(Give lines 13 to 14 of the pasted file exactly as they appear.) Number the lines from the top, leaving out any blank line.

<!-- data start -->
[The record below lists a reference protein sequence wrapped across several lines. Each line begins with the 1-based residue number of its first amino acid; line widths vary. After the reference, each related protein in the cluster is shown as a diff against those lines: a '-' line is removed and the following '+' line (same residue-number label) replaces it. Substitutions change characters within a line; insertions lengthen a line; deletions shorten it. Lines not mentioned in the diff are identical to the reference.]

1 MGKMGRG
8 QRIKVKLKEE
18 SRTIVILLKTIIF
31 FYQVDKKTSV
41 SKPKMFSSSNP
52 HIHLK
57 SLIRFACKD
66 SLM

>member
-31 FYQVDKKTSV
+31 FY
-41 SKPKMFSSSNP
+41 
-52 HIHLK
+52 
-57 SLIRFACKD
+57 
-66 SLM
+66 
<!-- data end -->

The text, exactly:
-41 SKPKMFSSSNP
+41 